developer.nhs.uk (2017) Welcome to the health developer network. Available at: https:// developer.nhs.uk/ (Accessed: 13 February 2018). Jackson, J. (2012) ‘Preoperative assessment’, in Woodhead, K. & Fudge, L.K. (eds.) Manual of perioperative care: An essential guide. Chichester: Wiley-Blackwell, pp. 3-22. Kahneman, D., Knetsch, J.L. and Thaler, R.H. (1990) ‘Experimental tests of the endowment effect and the coase theorem’. Journal of Political Economy, 98(6) pp. 1325-1348. KaLai, T. et al. (2016) ‘Validity of activity monitors in wheelchair users: A systematic review’, Journal of Rehabilitation Research & Development, 53(6), pp. 641-657. doi: 10.1682/ JRRD.2016.01.0006 Klement, A. (2016) ‘Designing features using job stories’, in Intercom on Jobs-to-be-Done. pp. 28-80. Available at: https://www.intercom.com/books/jobs-to-be-done (Downloaded: 24 March 2017). National Advisory Group on Health Information Technology in England (2016) ‘Making IT work: Harnessing the power of health information technology to improve care in England’. Available at: https://www.gov.uk/government/publications/using-information- technology-to-improve-the-nhs (Accessed: 25 June 2017). National Joint Registry (2017) 14th national joint report 2017 National Joint Registry for England, Wales, Northern Ireland and the Isle of Man. Available at: http:// www.njrreports.org.uk/Portals/0/PDFdownloads/ NJR%2014th%20Annual%20Report%202017.pdf (Accessed: 12 November 2017). Ofcom (2017) Communications market report United Kingdom. Available at: https:// www.ofcom.org.uk/__data/assets/pdf_file/0017/105074/cmr-2017-uk.pdf (Accessed: 25 September 2017). Polaine, A., Løvlie, L., and Reason, B. (2013) Service design from insight to implementation. Brooklyn, New York, USA: Rosenfeld Media. Royal College of Anaesthetists (RCoA) (2012) Guidelines for patients undergoing surgery as part of an Enhanced Recovery Programme (ERP). Available at: https:// www.rcoa.ac.uk/news-and-bulletin/rcoa-news-and-statements/guidelines-patients- undergoing-surgery-part-of-enhanced-statements/guidelines-patients-undergoing- surgery-part-of-enhanced (accessed: 26 June 2017). Royal College of Anaesthetists (RCoA) (2014) Perioperative medicine the pathway to better surgical care. Available at: https://www.rcoa.ac.uk/sites/default/files/PERIOP-2014.pdf (Accessed: 31 July 2018). Ryan R.M. et al. (2008) ‘Facilitating health behaviour change and its maintenance: Interventions based on self-determination theory’, The European Health Psychologist, 10(1), pp. 2-5. Sagan, C. (1989) Why we need to understand science. Parade Magazine, 10. Available at: http://plaza.ufl.edu/trishak/Carl%20Sagan%20- %20Why%20We%20Need%20To%20Understand%20Science.pdf (Accessed: 27 January 2019). Siwicki, B. (2017) ‘Bring your own data’ is the next trend in healthcare’, Healthcare IT News, 2 October. Available at: http://www.healthcareitnews.com/news/bring-your-own-data- next-trend-healthcare (Accessed: 3 October 2017). Shcherbina A. et al. (2017) ‘Accuracy in wrist-worn, sensor-based measurements of heart rate and energy expenditure in a diverse cohort’, Journal of Personalised Medicine, 7(2), p. 3. doi: 10.3390/jpm7020003 Shneiderman, B. (1996) ‘The eyes have it: A task by data type taxonomy for information visualizations’, Proceedings of visual languages 96. Boulder, CO, USA, 3-6 Sept. pp. 336-343. doi: 10.1109/VL.1996.545307 Stickdorn M. and Schneider, J. (eds.) (2011) This is service design thinking. The Netherlands: BIS Publishers. Reprint, 2014. Stickdorn M. et al. (2018) This is service design doing. 1st edn. Sebastopol, CA, USA: O’Reilly Media. Strodthoff, N. and Strodthoff, C. (2018) ‘Detecting and interpreting myocardial infarctions using fully convolutional neural networks’ [Preprint]. Available at: https://arxiv.org/abs/ 1806.07385 (Accessed: 20 August 2018). Ulwick, A.W. (2016) Jobs to be Done: Theory to practice. Available at: http://amzn.eu/ 7BpXFp0 (Downloaded: 3 March 2017). Ulwick, A.W. (2017) ‘The path to growth: The opportunity algorithm’, The marketing journal, 9 July. Available at: www.marketingjournal.org/the-path-to-growth-the-opportunity- algorithm-anthony-ulwick/ (Accessed: 23 March 2018).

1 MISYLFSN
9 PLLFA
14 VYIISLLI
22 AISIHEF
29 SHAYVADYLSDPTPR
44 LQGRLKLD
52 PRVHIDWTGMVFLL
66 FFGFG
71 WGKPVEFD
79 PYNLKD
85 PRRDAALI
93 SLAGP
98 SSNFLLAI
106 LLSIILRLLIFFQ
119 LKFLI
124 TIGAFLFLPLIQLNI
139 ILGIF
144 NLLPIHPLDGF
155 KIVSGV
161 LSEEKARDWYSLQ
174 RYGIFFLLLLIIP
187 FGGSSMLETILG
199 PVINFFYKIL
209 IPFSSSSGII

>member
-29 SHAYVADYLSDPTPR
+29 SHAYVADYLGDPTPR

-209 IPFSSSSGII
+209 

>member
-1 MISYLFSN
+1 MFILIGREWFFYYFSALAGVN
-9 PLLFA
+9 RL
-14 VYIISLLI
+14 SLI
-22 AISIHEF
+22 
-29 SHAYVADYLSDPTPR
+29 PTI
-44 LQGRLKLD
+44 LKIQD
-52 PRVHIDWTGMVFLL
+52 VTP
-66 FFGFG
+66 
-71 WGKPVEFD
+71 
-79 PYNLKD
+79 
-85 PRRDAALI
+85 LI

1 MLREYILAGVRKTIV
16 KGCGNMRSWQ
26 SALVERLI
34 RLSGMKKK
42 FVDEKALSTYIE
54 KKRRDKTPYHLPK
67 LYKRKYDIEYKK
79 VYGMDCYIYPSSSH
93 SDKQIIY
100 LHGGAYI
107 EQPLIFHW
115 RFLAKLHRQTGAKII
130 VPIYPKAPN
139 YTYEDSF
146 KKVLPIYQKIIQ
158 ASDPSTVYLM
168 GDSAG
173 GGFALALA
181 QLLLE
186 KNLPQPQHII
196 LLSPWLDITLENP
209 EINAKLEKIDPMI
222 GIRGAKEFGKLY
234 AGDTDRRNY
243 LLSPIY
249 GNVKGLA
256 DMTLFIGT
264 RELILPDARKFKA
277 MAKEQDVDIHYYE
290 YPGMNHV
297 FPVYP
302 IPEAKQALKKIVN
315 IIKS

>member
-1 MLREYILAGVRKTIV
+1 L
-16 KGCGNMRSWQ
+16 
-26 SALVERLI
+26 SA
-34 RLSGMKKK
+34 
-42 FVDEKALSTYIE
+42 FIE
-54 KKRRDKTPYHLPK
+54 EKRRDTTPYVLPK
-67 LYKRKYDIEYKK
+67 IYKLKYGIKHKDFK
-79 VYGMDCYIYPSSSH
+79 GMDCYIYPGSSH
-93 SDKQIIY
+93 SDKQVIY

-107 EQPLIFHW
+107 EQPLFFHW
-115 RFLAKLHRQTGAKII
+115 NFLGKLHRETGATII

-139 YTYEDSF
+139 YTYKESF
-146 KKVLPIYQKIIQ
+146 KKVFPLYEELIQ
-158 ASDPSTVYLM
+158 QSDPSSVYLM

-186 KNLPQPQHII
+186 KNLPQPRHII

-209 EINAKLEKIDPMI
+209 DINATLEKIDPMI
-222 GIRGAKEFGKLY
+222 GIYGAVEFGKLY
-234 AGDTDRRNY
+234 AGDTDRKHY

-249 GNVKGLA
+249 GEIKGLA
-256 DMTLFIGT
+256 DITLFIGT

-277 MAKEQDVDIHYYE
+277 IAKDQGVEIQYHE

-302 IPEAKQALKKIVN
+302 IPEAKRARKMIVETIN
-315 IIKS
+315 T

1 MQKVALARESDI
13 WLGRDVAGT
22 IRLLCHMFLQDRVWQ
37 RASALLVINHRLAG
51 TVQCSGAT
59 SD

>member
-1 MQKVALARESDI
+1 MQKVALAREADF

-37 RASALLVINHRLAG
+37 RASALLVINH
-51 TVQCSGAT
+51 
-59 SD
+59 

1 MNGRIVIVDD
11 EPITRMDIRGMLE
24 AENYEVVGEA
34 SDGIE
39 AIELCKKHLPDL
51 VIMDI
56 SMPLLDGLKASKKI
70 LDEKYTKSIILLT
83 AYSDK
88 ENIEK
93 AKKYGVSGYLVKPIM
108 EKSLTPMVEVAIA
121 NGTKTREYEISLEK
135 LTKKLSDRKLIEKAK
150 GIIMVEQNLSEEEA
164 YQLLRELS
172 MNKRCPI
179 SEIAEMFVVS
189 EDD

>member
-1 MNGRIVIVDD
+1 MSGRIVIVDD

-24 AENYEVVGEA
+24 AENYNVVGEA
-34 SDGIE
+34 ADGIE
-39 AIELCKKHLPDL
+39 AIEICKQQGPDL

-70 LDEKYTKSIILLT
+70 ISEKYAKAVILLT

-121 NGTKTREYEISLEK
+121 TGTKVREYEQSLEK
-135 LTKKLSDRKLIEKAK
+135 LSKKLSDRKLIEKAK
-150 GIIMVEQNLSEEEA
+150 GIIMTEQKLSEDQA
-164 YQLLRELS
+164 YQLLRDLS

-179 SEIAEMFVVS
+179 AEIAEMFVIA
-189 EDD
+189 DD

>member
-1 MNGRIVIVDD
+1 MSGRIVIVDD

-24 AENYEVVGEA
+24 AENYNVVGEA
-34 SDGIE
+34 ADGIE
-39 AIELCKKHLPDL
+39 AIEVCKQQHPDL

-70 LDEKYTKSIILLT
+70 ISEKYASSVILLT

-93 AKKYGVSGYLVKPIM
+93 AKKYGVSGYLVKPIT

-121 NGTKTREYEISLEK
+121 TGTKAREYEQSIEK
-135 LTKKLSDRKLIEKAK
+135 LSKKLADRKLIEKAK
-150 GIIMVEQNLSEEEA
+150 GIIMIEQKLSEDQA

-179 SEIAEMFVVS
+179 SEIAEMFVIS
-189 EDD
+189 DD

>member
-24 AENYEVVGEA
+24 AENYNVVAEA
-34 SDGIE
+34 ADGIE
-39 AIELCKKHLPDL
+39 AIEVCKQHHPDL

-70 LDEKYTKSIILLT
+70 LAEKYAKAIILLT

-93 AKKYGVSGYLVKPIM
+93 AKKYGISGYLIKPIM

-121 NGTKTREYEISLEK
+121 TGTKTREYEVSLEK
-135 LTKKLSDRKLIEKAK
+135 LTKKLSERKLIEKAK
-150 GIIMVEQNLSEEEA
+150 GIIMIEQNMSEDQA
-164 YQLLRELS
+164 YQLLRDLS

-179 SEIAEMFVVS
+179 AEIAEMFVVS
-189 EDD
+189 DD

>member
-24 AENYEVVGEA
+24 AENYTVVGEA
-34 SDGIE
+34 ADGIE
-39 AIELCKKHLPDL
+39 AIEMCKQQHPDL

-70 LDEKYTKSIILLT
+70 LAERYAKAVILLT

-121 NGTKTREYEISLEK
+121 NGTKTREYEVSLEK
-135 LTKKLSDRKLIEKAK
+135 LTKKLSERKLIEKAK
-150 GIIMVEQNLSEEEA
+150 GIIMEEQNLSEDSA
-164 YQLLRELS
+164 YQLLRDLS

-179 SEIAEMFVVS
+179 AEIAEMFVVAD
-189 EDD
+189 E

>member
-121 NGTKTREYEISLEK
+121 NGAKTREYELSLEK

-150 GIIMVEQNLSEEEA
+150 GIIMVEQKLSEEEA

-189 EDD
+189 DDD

Young, I. (2008) Mental models: Aligning design strategy with human behavior. New York, USA: Rosenfeld Media. Young, I. (2015) Practical empathy for collaboration and creativity in your work. New York, USA: Rosenfeld Media. Young, I. (2017) Designing with empathy [Webinar]. Available at: http://recordings.blindsidenetworks.com/academictribe/1f8595e9b3db0a69e5 e0d3bfa7c2ad875301eed4-1494885861549/capture/ (Accessed: 16 May 2017). Viera, K. and Tomlinson, T. (2019) Blackboard keynote [PowerPoint]. 19th Durham Blackboard Users’ Conference. Unpublished presentation. Wilke, C.O. (2018) Fundamentals of data visualisation [online preview]. Available at: https:// serialmentor.com/dataviz/ (Accessed: 28 April 2018).